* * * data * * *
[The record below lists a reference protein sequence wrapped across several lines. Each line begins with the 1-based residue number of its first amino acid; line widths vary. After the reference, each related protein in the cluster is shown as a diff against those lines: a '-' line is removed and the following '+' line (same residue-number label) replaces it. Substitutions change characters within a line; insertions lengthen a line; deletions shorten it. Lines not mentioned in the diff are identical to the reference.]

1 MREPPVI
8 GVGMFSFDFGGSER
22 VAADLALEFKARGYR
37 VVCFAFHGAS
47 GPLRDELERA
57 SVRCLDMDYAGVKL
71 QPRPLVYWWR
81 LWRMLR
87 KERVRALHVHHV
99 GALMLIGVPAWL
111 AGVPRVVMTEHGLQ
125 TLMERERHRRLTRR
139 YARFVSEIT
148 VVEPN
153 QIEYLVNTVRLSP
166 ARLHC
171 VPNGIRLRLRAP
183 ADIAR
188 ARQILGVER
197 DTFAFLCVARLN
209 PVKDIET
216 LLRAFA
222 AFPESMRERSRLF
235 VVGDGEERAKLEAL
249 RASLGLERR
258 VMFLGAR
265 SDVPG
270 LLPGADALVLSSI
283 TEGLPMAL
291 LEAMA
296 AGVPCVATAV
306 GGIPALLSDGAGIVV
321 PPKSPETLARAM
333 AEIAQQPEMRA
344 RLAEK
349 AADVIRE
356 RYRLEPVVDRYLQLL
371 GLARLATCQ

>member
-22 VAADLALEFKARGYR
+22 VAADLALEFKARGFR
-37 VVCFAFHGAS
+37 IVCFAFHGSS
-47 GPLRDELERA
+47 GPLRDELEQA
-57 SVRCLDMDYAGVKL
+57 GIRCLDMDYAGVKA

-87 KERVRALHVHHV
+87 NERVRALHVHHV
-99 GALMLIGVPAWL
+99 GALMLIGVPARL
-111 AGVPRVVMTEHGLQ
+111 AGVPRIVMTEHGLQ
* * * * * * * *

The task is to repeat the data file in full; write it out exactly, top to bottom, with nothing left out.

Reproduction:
[The record below lists a reference protein sequence wrapped across several lines. Each line begins with the 1-based residue number of its first amino acid; line widths vary. After the reference, each related protein in the cluster is shown as a diff against those lines: a '-' line is removed and the following '+' line (same residue-number label) replaces it. Substitutions change characters within a line; insertions lengthen a line; deletions shorten it. Lines not mentioned in the diff are identical to the reference.]

1 MREPPVI
8 GVGMFSFDFGGSER
22 VAADLALEFKARGYR
37 VVCFAFHGAS
47 GPLRDELERA
57 SVRCLDMDYAGVKL
71 QPRPLVYWWR
81 LWRMLR
87 KERVRALHVHHV
99 GALMLIGVPAWL
111 AGVPRVVMTEHGLQ
125 TLMERERHRRLTRR
139 YARFVSEIT
148 VVEPN
153 QIEYLVNTVRLSP
166 ARLHC
171 VPNGIRLRLRAP
183 ADIAR
188 ARQILGVER
197 DTFAFLCVARLN
209 PVKDIET
216 LLRAFA
222 AFPESMRERSRLF
235 VVGDGEERAKLEAL
249 RASLGLERR
258 VMFLGAR
265 SDVPG
270 LLPGADALVLSSI
283 TEGLPMAL
291 LEAMA
296 AGVPCVATAV
306 GGIPALLSDGAGIVV
321 PPKSPETLARAM
333 AEIAQQPEMRA
344 RLAEK
349 AADVIRE
356 RYRLEPVVDRYLQLL
371 GLARLATCQ

>member
-22 VAADLALEFKARGYR
+22 VAADLALEFKARGFR
-37 VVCFAFHGAS
+37 IVCFAFHGSS
-47 GPLRDELERA
+47 GPLRDELEQA
-57 SVRCLDMDYAGVKL
+57 GIRCLDMDYAGVKA

-87 KERVRALHVHHV
+87 NERVRALHVHHV
-99 GALMLIGVPAWL
+99 GALMLIGVPARL
-111 AGVPRVVMTEHGLQ
+111 AGVPRIVMTEHGLQ